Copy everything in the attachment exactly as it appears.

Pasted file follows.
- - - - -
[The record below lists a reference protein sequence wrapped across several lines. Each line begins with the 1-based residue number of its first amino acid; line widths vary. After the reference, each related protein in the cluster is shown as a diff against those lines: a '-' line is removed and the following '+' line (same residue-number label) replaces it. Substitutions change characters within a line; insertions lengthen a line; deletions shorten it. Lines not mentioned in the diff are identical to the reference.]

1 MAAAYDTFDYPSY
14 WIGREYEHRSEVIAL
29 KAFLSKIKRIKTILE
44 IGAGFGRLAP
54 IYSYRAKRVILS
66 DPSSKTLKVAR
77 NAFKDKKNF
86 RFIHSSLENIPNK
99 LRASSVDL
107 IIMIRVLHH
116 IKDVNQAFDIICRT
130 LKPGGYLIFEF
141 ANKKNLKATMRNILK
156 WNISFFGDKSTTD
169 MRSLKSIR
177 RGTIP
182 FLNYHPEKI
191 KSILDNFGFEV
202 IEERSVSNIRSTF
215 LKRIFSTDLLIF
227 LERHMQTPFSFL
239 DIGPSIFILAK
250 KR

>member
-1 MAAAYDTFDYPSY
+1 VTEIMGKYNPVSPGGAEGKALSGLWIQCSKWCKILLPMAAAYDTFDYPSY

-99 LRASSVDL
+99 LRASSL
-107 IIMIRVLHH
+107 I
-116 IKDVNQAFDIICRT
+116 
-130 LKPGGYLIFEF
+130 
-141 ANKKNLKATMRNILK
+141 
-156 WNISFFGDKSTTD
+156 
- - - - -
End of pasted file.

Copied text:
[The record below lists a reference protein sequence wrapped across several lines. Each line begins with the 1-based residue number of its first amino acid; line widths vary. After the reference, each related protein in the cluster is shown as a diff against those lines: a '-' line is removed and the following '+' line (same residue-number label) replaces it. Substitutions change characters within a line; insertions lengthen a line; deletions shorten it. Lines not mentioned in the diff are identical to the reference.]

1 MAAAYDTFDYPSY
14 WIGREYEHRSEVIAL
29 KAFLSKIKRIKTILE
44 IGAGFGRLAP
54 IYSYRAKRVILS
66 DPSSKTLKVAR
77 NAFKDKKNF
86 RFIHSSLENIPNK
99 LRASSVDL
107 IIMIRVLHH
116 IKDVNQAFDIICRT
130 LKPGGYLIFEF
141 ANKKNLKATMRNILK
156 WNISFFGDKSTTD
169 MRSLKSIR
177 RGTIP
182 FLNYHPEKI
191 KSILDNFGFEV
202 IEERSVSNIRSTF
215 LKRIFSTDLLIF
227 LERHMQTPFSFL
239 DIGPSIFILAK
250 KR

>member
-1 MAAAYDTFDYPSY
+1 VTEIMGKYNPVSPGGAEGKALSGLWIQCSKWCKILLPMAAAYDTFDYPSY

-99 LRASSVDL
+99 LRASSL
-107 IIMIRVLHH
+107 I
-116 IKDVNQAFDIICRT
+116 
-130 LKPGGYLIFEF
+130 
-141 ANKKNLKATMRNILK
+141 
-156 WNISFFGDKSTTD
+156 